#include <iostream>
using namespace std;
int main()
{
  cout << "enter" << endl;
  int a,b;
  cin >> a >> b;
  cout << a << " " << b << endl;
  return 0;
}

in the code given above when the input is
INPUT:
45 12
OUTPUT:
45 12

but now let say input is
INPUT:
45 s12
OUTPUT:
45 134514832
from where i am getting this long number 134514832

#include <iostream>
using namespace std;
int main()
{
  cout << "enter" << endl;
  int a,b;
  cin >> a >> b;
  cout << a << " " << b << endl;
  return 0;
}

in the code given above when the input is
INPUT:
45 12
OUTPUT:
45 12

but now let say input is
INPUT:
45 s12
OUTPUT:
45 134514832
from where i am getting this long number 134514832

1)on my computer, the output of the second number always comes as 13, even if I enter something else.
2)the output you're getting is because you've declared the variables a & b as of int type, but when you enter "s" as the input, it is in char type.So the program converts the character into a number, as variables a & b are of int type and not char.

However, it should convert the character into its ASCII code, but I don't know why does it give such an odd output.

I think that the number that you get out when you do this is undefined and compiler specific. For example, I just get 0, which I think is the standard thing that I get whenever the conversion to int can't be done. The large number is just a kind of noise that you shouldn't really pay attention to.

If you're at all concerned that the input that you get from the user might not be sane, then the thing to do is probably to read the input as a string and then manually check that it makes sense. If you're expecting an int , then you might want to check that all the characters are numbers, for example:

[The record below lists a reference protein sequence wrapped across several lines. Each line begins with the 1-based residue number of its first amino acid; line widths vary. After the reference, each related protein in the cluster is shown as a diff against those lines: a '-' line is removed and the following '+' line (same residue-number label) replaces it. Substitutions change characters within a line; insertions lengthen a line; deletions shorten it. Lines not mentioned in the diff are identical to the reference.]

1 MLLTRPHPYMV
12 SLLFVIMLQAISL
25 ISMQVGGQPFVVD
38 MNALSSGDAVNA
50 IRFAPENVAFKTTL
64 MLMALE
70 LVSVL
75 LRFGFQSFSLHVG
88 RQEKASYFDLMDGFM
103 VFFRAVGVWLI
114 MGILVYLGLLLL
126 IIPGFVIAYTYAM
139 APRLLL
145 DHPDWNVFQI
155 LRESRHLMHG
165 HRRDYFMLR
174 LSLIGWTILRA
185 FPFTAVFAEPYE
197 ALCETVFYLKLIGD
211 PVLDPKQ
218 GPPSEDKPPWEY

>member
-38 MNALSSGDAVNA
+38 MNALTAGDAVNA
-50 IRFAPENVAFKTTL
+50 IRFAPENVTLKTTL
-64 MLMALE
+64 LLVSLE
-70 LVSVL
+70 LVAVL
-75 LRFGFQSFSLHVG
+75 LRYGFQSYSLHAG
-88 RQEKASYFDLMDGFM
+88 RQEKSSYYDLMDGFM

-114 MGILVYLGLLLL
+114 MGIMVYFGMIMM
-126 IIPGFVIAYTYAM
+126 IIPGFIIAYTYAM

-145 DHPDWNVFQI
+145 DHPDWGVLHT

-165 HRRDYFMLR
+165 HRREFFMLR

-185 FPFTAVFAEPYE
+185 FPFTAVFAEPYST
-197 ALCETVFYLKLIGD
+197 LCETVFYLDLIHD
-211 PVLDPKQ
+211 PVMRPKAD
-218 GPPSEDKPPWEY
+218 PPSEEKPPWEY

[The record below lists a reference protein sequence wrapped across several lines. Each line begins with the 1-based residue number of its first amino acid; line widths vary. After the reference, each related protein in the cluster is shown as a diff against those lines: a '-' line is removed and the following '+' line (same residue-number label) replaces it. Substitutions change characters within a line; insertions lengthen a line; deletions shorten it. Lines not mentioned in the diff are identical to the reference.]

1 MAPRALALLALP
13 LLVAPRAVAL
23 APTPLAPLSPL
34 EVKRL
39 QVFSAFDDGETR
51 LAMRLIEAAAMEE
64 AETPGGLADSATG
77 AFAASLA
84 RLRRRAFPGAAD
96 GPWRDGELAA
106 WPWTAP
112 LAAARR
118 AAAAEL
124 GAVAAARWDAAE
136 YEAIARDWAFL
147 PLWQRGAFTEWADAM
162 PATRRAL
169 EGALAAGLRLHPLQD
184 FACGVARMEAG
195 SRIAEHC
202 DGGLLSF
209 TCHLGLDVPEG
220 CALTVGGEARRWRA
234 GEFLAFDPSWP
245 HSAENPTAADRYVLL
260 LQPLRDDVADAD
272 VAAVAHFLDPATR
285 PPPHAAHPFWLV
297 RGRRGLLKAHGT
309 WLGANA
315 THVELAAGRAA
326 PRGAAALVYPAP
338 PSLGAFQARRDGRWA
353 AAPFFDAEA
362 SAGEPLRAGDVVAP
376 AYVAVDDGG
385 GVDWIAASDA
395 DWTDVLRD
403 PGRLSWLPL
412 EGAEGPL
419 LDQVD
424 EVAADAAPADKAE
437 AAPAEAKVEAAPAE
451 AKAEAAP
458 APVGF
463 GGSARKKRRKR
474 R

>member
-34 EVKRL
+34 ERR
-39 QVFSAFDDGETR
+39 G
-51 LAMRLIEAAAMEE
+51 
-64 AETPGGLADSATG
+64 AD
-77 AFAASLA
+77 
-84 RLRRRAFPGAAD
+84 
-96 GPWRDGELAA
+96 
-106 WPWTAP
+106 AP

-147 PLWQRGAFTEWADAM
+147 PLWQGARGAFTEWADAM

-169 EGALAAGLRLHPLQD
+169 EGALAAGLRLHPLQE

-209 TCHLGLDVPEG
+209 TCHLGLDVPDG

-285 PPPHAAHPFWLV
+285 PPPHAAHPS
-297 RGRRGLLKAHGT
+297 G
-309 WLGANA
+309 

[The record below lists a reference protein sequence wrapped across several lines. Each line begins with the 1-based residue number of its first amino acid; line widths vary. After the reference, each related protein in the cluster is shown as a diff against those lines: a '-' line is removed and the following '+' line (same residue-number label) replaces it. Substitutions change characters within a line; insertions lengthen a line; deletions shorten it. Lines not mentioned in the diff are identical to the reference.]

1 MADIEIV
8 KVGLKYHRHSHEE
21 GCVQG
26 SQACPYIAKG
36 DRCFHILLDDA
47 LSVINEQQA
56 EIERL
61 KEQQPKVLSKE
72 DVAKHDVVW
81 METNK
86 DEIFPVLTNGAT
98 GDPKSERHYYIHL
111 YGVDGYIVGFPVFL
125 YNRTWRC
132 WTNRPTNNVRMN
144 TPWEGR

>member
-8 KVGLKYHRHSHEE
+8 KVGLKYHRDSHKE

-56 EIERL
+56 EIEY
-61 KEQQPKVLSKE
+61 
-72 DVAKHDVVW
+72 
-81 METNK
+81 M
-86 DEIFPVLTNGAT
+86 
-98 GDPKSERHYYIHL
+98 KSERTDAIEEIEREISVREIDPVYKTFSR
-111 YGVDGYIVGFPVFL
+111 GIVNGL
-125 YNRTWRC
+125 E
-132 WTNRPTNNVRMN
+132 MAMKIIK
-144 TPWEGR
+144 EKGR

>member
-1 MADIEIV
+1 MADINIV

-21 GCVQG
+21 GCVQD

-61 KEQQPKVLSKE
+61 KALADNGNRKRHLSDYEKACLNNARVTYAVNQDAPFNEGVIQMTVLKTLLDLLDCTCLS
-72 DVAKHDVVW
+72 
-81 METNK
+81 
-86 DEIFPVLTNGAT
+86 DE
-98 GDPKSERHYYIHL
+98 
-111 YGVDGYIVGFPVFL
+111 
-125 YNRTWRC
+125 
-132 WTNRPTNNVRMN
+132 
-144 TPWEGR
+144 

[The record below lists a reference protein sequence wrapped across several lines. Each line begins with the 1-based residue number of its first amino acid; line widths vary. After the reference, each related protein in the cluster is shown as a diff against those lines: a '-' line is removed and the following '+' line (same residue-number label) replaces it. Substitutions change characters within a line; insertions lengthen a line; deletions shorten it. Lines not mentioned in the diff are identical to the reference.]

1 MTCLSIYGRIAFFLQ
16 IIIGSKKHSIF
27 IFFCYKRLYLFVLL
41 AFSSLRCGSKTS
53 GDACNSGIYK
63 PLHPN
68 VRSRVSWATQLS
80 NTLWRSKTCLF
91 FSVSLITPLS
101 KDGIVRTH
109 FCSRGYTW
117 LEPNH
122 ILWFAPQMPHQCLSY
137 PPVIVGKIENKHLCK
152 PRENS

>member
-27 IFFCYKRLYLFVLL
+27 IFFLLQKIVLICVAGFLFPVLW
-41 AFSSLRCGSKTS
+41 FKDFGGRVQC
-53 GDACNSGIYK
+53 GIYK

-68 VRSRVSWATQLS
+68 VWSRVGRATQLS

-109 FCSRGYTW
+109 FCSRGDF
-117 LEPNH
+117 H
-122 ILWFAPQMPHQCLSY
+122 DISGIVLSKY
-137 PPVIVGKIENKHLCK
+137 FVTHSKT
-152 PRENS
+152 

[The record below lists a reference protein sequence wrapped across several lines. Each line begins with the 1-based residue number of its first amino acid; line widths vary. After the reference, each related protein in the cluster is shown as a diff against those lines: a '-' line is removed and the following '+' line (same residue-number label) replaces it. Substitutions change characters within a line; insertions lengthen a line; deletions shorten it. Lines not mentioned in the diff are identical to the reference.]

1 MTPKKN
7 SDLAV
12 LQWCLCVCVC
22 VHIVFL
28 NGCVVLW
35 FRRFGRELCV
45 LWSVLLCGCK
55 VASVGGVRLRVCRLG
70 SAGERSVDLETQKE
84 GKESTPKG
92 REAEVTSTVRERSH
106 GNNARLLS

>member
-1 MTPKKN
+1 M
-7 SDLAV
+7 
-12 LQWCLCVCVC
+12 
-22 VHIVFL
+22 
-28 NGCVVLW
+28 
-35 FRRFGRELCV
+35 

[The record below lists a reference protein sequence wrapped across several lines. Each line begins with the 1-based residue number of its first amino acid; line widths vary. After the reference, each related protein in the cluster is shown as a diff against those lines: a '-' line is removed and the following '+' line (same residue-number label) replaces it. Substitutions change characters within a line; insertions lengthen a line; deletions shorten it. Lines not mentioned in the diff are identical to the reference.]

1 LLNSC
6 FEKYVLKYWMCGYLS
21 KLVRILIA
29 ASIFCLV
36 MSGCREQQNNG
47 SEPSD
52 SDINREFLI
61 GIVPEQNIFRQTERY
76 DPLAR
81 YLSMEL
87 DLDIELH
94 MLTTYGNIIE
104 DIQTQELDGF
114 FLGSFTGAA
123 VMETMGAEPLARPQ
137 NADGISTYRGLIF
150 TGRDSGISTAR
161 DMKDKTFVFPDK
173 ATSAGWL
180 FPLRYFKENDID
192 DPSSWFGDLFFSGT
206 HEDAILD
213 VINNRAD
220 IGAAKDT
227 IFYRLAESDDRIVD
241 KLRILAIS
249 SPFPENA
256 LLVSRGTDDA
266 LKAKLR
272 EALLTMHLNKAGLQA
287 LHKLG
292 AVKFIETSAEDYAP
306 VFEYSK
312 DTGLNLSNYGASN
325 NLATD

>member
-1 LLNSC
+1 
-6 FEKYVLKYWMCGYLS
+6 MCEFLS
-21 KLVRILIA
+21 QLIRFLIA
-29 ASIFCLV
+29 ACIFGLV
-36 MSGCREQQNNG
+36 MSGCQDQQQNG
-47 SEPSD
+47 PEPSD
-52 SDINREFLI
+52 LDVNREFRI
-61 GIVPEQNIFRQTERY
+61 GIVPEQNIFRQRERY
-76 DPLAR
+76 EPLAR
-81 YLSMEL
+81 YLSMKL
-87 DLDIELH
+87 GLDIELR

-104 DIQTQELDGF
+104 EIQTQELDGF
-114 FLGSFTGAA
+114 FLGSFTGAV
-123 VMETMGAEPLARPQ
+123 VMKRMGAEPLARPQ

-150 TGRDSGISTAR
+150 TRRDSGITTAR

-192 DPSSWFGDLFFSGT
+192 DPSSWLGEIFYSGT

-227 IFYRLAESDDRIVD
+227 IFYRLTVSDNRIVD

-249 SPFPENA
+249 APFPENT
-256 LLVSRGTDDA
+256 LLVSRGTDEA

#include <iostream>
#include <string>
#include <sstream>

bool isDigit( char ch ){    return ( ch >= '0' ) && ( ch < '0' + 10 );  }

int main()
{  
  std::string a_str, b_str;
  
  std::cout << "enter" << std::endl;
  std::cin >> a_str >> b_str;

  /* Check the numbers for sanity */
  for( std::string::size_type i = 0; i < a_str.size(); ++i ){
      if ( isDigit( a_str[i] ) == false ){
          std::cerr << "Error: \"" << a_str << "\" is not a valid number!" << std::endl;
          return 1;
      }
  }

  for( std::string::size_type i = 0; i < b_str.size(); ++i ){
      if ( isDigit( b_str[i] ) == false ){
          std::cerr << "Error: \"" << b_str << "\" is not a valid number!" << std::endl;
          return 1;
      }
  }

  /* Safe to convert the strings to numbers */
  
  std::stringstream a_ss( a_str );
  std::stringstream b_ss( b_str );
  int a_int, b_int;

  /* Do the conversion */
  a_ss >> a_int;
  b_ss >> b_int;

  /* Do some arithmetic to prove that they're numbers now :o) */
  std::cout << a_str << "+" << b_str << " = " << a_int + b_int << std::endl;

  return 0;
}

Hope that makes sense to you :o)

So the program converts the character into a number, as variables a & b are of int type and not char.

However, it should convert the character into its ASCII code, but I don't know why does it give such an odd output.

It does no such thing. cin produces an error and does nothing at all, leaving the value of the integer unchanged. The value that was shown in the output was just some random value that was in that memory location when main() was entered from the program's startup code -- which is the code that the compiler adds to the program and is executed before main().

You can easily verify this yourself by initializing the variables when they are declared, such as int a = 1, b = 2;

Edited 5 Years Ago by Ancient Dragon: n/a

Comments
Thanx, didn't know about it.
Agreed, using an "int" is not for storingletters and symbols, it's is used for storing non decimal numbers. When given another data type, it can't hold it, so it holds the value of the memory location where the data is stored
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